I’d highly recommend Jane Mayer’s New Yorker piece, Covert Operations: The billionaire brothers who are waging a war against Obama, about David and Charles Koch, lifelong libertarians that have quietly given more than a hundred million dollars to right-wing causes. Here they are helping to create the Cato Institute:
In 1977, the Kochs provided the funds to launch the nation’s first libertarian think tank, the Cato Institute. According to the Center for Public Integrity, between 1986 and 1993 the Koch family gave eleven million dollars to the institute. Today, Cato has more than a hundred full-time employees, and its experts and policy papers are widely quoted and respected by the mainstream media. It describes itself as nonpartisan, and its scholars have at times been critical of both parties. But it has consistently pushed for corporate tax cuts, reductions in social services, and laissez-faire environmental policies.
And here is David Koch talking about how they hold a serious amount of ideological control over the institutions they fund, which many believe to be the Tea Party infrastructure as well (my bold):
The Kochs have gone well beyond their immediate self-interest, however, funding organizations that aim to push the country in a libertarian direction. Among the institutions that they have subsidized are the Institute for Justice, which files lawsuits opposing state and federal regulations; the Institute for Humane Studies, which underwrites libertarian academics; and the Bill of Rights Institute, which promotes a conservative slant on the Constitution. Many of the organizations funded by the Kochs employ specialists who write position papers that are subsequently quoted by politicians and pundits. David Koch has acknowledged that the family exerts tight ideological control. “If we’re going to give a lot of money, we’ll make darn sure they spend it in a way that goes along with our intent,” he told Doherty. “And if they make a wrong turn and start doing things we don’t agree with, we withdraw funding.”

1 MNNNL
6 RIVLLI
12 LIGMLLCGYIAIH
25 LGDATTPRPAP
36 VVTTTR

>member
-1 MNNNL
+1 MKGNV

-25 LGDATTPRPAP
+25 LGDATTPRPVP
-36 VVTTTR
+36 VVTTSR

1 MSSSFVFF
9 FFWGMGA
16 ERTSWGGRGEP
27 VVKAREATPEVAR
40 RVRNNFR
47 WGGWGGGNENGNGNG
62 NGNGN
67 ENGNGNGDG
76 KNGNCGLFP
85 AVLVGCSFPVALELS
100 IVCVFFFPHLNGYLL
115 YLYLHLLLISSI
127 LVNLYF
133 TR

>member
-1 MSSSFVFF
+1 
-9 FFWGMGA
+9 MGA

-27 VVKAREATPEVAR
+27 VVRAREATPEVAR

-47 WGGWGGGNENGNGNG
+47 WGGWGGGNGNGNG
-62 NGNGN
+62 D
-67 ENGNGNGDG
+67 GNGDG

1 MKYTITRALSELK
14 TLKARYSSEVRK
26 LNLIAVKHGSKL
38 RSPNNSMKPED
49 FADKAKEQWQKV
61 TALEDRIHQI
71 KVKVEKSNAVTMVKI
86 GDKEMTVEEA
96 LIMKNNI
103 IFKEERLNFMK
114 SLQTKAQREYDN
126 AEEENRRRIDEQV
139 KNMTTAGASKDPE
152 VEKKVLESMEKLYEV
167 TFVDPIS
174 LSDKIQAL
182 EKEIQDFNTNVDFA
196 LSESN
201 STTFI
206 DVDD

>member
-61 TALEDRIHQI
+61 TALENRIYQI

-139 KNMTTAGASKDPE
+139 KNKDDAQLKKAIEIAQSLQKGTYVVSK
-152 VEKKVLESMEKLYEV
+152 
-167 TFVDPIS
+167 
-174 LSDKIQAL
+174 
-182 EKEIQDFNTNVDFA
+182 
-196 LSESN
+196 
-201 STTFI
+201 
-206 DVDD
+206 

The article discusses the battle of regulation between the government and Koch Industries via Koch intermediaries over environmental regulation and global warming. Sadly, presumably because of space but also because it’s a very shadowy, private battle to follow, this fight also occurred over financial reform. It’s not well reported, but subsidiaries of Koch Industries are major players in derivatives financial markets.
Here’s a report for customers explaining: “Koch Supply & Trading companies are subsidiaries of one of the world’s largest privately held companies, Koch Industries, Inc., and backed by the strong credit rating of Koch Resources, LLC.” Ah, using a strong rating based off an industrial firm from the ratings agencies to backstop a derivatives dealership out of the backroom.
And occasionally Koch Industries would show up in coverage of the debate. Here is Bloomberg, 4/10: